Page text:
The Single Women’s Workshop

The following seven articles are about the Single Women’s Workshop, held in September 2017, near Boston, Massachusetts, USA.

I am proud of what we accomplished at the Single Women’s Workshop. It shifted the assumed reality of single women’s lives.

I led the workshop, Tokumbo Bodunde assisted me, and Jeannette Armentano organized. Over a hundred women attended, including a number who participated using Zoom [a kind of video conferencing].

Here is some of what formed the basis of our work:

  • Single women are an oppressed group, and our oppression has a negative effect on all women.

Throughout the world there is a long history of women who have not married or had an “acceptable” primary relationship with a man. They haven’t been seen as “legitimate” or having any economic viability. In the United States single women have been viewed as “the undesirable” and assumed to live lonely lives. Because of racism, the message of undesirability has been magnified for women of color, particularly Black women.

This oppression leaves us single women believing that something is “wrong” with us, which could be “cured” by getting a man and accepting sexism. Of course this is not true. We are fine.

  • Our existence has been a threat to male domination and sexism and has sometimes felt like a threat to married women and the institution of marriage.
  • Our numbers are growing, particularly in the United States and the Western world.
  • Single women have voted more progressively than married women, including in the recent U.S. presidential election in which there was a twenty-six-point marriage gap. This surpassed the twenty-four-point gender gap found in the CNN exit poll.
  • Women are defined by their relationship to marriage. Men are not. Often when signing official papers, women are asked to identify as Ms., Miss, or Mrs., while men identify only as Mr. (Master).

Women who don’t have some kind of marriage-like relationship are treated as if they lack legitimacy. This is internalized by all women and is accepted and perpetuated by men. Of course women do not need a man to be a real person (a real woman).

  • Humans can have many kinds of relationships and commitments—with men, women, and young people. It makes sense to question whether we need one relationship that is primary in our lives. Single women can take the lead in changing the “norm.”
  • Women who are independent and autonomous need to be celebrated. It is great to be single. Throughout the workshop women kept saying, “I am proud of being single.” Being single is not a passing phase we want to get out of. It can give us an important platform (especially in current times) from which to fight sexism and male domination.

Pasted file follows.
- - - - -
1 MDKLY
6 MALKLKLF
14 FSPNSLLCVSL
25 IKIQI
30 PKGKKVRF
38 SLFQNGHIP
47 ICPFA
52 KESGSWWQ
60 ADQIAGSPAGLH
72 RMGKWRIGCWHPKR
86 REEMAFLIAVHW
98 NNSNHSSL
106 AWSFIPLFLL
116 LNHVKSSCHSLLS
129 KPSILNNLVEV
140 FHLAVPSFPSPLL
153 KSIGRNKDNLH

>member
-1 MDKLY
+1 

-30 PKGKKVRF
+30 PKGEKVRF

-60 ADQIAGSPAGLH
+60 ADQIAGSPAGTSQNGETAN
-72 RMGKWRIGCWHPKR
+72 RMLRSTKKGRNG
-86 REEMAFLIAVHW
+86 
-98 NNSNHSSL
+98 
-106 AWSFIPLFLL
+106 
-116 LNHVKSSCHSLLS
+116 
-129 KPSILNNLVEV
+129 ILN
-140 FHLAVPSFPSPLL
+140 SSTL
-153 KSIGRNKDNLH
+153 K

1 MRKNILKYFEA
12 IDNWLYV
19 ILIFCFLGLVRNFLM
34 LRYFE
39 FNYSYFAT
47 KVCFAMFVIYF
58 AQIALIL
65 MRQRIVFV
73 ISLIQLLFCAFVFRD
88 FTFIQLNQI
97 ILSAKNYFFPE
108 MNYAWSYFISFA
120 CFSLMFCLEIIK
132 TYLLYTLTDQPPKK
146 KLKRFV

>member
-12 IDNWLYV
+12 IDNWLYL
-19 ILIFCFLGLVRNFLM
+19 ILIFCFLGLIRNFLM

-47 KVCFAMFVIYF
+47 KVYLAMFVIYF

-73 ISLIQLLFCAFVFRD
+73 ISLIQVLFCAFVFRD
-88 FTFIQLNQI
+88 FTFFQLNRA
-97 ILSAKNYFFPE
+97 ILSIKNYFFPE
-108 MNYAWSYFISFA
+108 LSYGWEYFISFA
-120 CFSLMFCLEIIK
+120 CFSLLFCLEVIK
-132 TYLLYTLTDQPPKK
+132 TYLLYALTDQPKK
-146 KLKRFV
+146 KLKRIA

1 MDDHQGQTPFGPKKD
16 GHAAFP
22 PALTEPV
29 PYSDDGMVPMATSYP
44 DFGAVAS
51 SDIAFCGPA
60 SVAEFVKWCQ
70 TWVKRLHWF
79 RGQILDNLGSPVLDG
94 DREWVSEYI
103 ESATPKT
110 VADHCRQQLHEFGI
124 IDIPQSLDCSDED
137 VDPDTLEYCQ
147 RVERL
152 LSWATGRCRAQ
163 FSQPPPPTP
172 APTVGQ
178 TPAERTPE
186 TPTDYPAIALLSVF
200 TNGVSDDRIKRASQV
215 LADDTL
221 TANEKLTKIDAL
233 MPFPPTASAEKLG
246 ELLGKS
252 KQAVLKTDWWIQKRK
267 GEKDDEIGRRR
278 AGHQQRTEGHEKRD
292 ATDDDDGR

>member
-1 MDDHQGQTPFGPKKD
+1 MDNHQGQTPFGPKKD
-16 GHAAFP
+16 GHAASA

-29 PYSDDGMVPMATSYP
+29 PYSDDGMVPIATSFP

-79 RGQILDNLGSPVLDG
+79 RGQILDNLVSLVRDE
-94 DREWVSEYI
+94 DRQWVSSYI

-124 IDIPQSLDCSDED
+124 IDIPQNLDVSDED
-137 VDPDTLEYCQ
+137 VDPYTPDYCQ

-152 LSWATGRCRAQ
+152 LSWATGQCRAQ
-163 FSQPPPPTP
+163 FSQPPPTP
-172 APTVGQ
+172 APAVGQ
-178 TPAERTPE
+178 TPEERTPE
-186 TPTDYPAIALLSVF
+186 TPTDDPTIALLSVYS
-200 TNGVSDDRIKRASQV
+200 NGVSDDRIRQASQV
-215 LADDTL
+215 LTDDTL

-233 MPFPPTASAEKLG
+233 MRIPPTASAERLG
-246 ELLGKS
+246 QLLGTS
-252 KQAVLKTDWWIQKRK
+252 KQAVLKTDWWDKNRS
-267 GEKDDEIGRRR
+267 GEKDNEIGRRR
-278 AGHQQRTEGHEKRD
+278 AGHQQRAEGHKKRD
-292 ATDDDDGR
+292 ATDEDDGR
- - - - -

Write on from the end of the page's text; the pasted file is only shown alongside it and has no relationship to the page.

• A strength of single women is having a life that can be removed from everyday sexism.
  • There have been many great single women. Single women have led big lives and made important contributions to humanity.
  • Single women represent all oppressed groups except men. We need to find each other and unite. Together we can make much personal and large-scale change. We, more than any other group of women, have been expected to take full responsibility for our lives.
  • In RC we need to build a permanent home for single women. This is an important contradiction to the oppression.
  • The society continually offers quick fixes [superficial “solutions”] for the struggles of people in general and single women in particular. Oppressive Internet dating sites are an example. The beautification industry, the sex industries, and the media continually make women, in particular women without men, feel bad about themselves, and these institutions thrive during this stage of capitalism.
  • We get to work on the struggles we have as single women by discharging on our early lives as females. We need to work on our relationships with other women, our relationships with men, our histories as females, and our battles against sexism, racism, Gay oppression, and sexual exploitation. We can do this from the perspective of our rightness as females, our brilliance, and our power.
  • Having a base of support groups, Co-Counseling relationships, and workshops is powerful. This was evident at the workshop. There, and afterward, I was able to discharge better than I ever have on my earliest incidents of victimization.
  • Single women can and should take the lead in societal transformation. We have revolutionary potential.

Great thanks to all the women who played a role in making this workshop such a success.

Diane Balser

International Liberation Reference Person for Women

Jamaica Plain, Massachusetts, USA

Reprinted from the RC e-mail discussion list for leaders of women

(Present Time 193, October 2018)


Last modified: 2019-05-22 16:15:20+00